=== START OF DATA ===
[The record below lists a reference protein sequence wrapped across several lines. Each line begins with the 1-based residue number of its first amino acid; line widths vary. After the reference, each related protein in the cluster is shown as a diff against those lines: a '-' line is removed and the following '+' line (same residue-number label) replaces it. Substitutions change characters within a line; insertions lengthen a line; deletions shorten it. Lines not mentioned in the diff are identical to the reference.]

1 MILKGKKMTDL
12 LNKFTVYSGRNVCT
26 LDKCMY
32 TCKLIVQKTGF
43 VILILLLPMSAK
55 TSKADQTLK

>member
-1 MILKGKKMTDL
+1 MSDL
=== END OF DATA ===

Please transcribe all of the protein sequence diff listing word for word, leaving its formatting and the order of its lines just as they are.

[The record below lists a reference protein sequence wrapped across several lines. Each line begins with the 1-based residue number of its first amino acid; line widths vary. After the reference, each related protein in the cluster is shown as a diff against those lines: a '-' line is removed and the following '+' line (same residue-number label) replaces it. Substitutions change characters within a line; insertions lengthen a line; deletions shorten it. Lines not mentioned in the diff are identical to the reference.]

1 MILKGKKMTDL
12 LNKFTVYSGRNVCT
26 LDKCMY
32 TCKLIVQKTGF
43 VILILLLPMSAK
55 TSKADQTLK

>member
-1 MILKGKKMTDL
+1 MSDL